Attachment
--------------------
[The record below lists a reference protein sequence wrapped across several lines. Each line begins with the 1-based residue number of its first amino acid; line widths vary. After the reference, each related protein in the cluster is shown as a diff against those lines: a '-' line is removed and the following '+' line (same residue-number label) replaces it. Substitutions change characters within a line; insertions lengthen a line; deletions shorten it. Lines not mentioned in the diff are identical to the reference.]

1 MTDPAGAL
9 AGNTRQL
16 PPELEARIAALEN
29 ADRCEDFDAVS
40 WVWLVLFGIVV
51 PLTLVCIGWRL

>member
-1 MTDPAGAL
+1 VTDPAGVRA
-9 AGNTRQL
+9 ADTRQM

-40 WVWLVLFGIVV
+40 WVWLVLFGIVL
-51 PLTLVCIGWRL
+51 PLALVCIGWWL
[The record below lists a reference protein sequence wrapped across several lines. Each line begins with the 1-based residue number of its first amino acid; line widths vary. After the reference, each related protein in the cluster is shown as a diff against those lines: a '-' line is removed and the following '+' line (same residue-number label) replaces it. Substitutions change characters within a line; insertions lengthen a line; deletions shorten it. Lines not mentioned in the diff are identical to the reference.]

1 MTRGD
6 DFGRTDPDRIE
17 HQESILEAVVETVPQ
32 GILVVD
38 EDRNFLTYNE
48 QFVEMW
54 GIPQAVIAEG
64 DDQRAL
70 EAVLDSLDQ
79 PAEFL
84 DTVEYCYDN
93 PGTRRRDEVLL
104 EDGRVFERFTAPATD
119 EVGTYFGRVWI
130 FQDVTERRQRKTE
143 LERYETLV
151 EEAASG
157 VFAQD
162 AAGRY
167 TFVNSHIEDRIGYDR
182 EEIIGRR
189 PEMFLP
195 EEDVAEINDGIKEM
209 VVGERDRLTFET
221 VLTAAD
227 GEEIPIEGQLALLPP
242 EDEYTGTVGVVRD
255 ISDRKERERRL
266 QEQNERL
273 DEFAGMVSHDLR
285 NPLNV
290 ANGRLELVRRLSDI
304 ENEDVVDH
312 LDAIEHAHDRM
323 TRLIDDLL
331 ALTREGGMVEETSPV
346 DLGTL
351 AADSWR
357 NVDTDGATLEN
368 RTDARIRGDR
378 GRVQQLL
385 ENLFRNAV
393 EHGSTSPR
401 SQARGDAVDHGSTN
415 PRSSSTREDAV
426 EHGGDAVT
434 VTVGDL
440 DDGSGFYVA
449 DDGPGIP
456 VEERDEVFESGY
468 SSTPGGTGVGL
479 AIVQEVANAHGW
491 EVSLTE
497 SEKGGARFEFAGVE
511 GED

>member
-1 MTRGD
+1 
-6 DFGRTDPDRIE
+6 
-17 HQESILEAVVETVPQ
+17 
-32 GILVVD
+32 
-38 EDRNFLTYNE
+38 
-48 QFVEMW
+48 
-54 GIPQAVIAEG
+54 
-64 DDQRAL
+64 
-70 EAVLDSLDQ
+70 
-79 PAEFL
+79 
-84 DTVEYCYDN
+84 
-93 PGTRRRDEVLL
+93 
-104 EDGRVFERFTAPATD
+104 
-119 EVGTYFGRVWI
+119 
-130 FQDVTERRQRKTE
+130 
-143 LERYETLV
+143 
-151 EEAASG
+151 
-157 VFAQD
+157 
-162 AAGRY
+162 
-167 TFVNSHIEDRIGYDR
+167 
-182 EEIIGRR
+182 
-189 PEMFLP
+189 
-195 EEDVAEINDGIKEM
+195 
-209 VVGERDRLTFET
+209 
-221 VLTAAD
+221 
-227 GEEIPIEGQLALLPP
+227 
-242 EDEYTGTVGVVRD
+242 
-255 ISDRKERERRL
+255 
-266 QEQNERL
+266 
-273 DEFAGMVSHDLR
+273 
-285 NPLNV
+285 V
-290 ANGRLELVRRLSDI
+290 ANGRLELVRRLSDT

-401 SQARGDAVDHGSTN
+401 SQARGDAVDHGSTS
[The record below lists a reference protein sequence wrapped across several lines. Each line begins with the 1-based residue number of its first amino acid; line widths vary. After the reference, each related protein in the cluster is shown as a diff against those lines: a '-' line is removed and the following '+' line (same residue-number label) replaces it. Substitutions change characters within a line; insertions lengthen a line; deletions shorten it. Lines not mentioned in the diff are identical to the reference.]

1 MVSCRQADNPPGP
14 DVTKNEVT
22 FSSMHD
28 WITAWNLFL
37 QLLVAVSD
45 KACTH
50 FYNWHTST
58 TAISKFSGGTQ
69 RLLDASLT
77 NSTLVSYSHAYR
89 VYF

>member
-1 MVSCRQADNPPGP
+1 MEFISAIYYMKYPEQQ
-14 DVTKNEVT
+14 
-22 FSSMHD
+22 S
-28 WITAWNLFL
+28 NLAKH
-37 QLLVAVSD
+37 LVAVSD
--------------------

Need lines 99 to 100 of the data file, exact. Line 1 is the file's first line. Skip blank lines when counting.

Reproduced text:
+104 
-119 EVGTYFGRVWI